Expert Witness’ Qualification Requirements.

Product Liability Law under the Third Restatement of Torts

Dr. Maxim Gots P. Eng.

These materials have been prepared for educational and information purposes only. They are not professional advice on any specific matters. Online readers should not act upon this information without seeking professional counsel.


An Expert – is defined under Federal Rule of Evidence705 as any person who by “knowledge, skills, experience, training or education” has “scientific, technical or other specialized knowledge”. At the first place an Expert should be able to use scientific principles and methods involved in analyzing the design of the product or warning and identify these principles if necessary.


Section II. Categories of product defects

An Expert should feel him/herself qualified to give an expertise in next three areas:

Design. It will require analysis of structural, mechanical (including hydraulics and pneumatics), electrical components, as well as safety related behavior of alleged machinery as a unit. This part will include analysis of controls, automation and programmable devises. It will require knowledge of technological processes that alleged machinery is involved (construction, mining, industrial production).

Manufacturing. Quality Control skills will be very useful here. Knowledge in visual inspection of critical points (e.g. welding, stress concentrators, corrosion), failure analysis, material testing (including nondestructive testing methods) could be critical. Ability to track typical rejects, epidemic failures, customers’ complain is essential.

Warning. This expertise will not be limited to hazard analysis. Psychological, ergonomical, and even philosophical aspects of human behavior will be involved.

Subparagraph (a)

An Expert that is able to find an evidence of departure from intended design – would be the right to choose, because the liability standard for manufacturing defects is strict.

Subparagraph (b)

Absolute majority of Product Liability cases is based on “defective design” theory. Subparagraph (b) of Section I of Restatement of Torts (Third) states as follows, “A product is defective in design when the foreseeable risks of harm posed by the product could have been reduced or avoided by the adoption of a reasonable alternative design … and the omission of the alternative design renders the product not reasonably safe.”

Experience of the Expert in design of equipment similar to alleged or in close related areas of industry could indicate Expert's ability to find alternative safer design.. Some Experts may have patented inventions that could indicate ability to find an alternative solution. Knowledge of foreign (e.g. European or Australian) regulations and standards could be useful, because a manufacturer, following overseas regulations could import product of “alternative safe design” neglecting safety of North American customers.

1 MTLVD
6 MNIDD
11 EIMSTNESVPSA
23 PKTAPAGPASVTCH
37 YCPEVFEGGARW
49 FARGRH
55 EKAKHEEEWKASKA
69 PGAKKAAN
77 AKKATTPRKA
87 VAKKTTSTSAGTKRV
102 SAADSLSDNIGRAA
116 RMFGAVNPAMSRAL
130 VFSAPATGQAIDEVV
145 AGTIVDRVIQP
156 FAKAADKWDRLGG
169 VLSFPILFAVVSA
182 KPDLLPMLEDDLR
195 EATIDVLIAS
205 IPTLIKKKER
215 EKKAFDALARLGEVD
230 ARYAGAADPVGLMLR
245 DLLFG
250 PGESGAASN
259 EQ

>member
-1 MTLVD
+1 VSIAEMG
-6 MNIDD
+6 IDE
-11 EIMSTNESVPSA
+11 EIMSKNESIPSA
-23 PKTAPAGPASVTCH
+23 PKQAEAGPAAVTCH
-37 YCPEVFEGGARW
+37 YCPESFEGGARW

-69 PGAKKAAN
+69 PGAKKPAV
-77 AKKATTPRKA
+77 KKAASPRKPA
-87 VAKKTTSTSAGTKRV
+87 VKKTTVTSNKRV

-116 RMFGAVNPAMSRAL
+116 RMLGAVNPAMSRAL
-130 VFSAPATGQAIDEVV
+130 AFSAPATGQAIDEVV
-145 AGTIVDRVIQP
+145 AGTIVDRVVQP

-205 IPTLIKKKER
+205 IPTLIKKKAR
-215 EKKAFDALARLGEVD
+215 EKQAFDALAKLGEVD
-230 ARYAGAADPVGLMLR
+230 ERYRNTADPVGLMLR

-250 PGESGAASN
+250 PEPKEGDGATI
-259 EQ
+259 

Subparagraph (c)

An Expert shall be able to determine foreseeable risk for foreseeable use and prove that manufacturer neglected the risk in warning and instructions.

The best way to identify risks that a product could produce or be involved in is the product testing. An expert that has an experience in product testing has additional positive potential in product liability litigation.


Section III. Inference of product defect.

Role of an Expert is vital at this point. The Expert should be able to develop “Malfunction Theory” that would make a circumstantial evidence to support inference of product defect.


Section IV. Non-compliance with relevant safety regulations.

An Expert that is not familiar with OSHA Reg.29 shall not be chosen as an Expert Witness in product liability litigation in United States (the same for OSH Act In Ontario, Canada). OSHA recognizes limited number of industrial standards, but under the “de minimis violation” policy a standard providing measures of safety equivalent or higher than OSHA Regulation shall be treated as a mandatory.

There is a lot of ANSI, ASME, SAE, ASTM, API, AWS, ASHTOO etc. and CSA/CAN standards that should be known to an Expert because violation of mandatory safety statute or regulation renders the product defective. Expert’s knowlage should not be limited to current regulations but extended to historical regulations too, because the legislation must be applicable at the time the product was distributed.

Standards’ clauses are rarely strict and clear. An Expert should bear in mind real intend and be aware about possible interpretations of Standard clauses.


Experts skills shall allow the Lawyer explore in detail the nature and extent of the expert's training, experience, and testing of the specific product or warning and similar products or warnings.

Home | Resume |